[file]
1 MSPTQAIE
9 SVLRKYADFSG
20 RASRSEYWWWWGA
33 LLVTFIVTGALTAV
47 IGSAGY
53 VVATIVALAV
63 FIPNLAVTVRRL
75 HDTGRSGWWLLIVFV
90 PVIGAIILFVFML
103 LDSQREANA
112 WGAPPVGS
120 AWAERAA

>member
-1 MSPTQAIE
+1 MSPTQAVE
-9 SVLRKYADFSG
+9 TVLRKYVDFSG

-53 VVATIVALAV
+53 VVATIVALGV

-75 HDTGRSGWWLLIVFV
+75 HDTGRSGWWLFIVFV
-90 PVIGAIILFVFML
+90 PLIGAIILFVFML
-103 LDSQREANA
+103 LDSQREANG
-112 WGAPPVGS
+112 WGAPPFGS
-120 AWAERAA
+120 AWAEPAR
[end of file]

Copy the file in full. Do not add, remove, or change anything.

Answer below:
1 MSPTQAIE
9 SVLRKYADFSG
20 RASRSEYWWWWGA
33 LLVTFIVTGALTAV
47 IGSAGY
53 VVATIVALAV
63 FIPNLAVTVRRL
75 HDTGRSGWWLLIVFV
90 PVIGAIILFVFML
103 LDSQREANA
112 WGAPPVGS
120 AWAERAA

>member
-1 MSPTQAIE
+1 MSPTQAVE
-9 SVLRKYADFSG
+9 TVLRKYVDFSG

-53 VVATIVALAV
+53 VVATIVALGV

-75 HDTGRSGWWLLIVFV
+75 HDTGRSGWWLFIVFV
-90 PVIGAIILFVFML
+90 PLIGAIILFVFML
-103 LDSQREANA
+103 LDSQREANG
-112 WGAPPVGS
+112 WGAPPFGS
-120 AWAERAA
+120 AWAEPAR